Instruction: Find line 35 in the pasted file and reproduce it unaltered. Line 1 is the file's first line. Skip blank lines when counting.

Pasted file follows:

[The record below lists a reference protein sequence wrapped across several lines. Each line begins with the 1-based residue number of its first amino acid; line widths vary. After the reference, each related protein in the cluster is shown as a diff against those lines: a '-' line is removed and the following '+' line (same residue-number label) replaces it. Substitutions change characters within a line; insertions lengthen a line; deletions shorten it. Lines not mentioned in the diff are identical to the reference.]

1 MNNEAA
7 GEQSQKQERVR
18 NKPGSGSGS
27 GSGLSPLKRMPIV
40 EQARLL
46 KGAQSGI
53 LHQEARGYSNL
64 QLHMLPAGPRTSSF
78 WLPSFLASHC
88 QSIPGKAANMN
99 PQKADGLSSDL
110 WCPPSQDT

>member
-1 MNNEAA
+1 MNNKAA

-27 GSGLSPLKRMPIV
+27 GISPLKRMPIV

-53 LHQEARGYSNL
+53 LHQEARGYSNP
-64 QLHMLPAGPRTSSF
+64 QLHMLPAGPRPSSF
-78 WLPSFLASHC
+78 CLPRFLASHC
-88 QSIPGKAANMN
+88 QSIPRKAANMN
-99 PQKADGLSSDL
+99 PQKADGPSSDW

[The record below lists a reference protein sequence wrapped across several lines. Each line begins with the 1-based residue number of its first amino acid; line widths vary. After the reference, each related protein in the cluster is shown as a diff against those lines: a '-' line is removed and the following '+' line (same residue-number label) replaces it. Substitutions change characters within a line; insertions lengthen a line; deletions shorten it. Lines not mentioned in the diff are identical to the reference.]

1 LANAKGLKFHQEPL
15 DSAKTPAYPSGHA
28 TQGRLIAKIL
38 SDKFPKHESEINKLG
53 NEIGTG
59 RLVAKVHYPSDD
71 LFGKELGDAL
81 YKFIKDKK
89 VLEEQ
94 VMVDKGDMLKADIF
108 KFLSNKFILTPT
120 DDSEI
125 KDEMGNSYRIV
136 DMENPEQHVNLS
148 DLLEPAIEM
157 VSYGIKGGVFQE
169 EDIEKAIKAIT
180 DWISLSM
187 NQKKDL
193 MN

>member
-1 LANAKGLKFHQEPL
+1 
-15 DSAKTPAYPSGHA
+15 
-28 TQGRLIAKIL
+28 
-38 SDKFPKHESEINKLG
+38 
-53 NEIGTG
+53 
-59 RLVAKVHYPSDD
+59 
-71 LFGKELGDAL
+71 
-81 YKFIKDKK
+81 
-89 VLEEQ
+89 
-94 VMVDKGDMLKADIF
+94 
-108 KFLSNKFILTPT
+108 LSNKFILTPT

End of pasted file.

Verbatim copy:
59 RLVAKVHYPSDD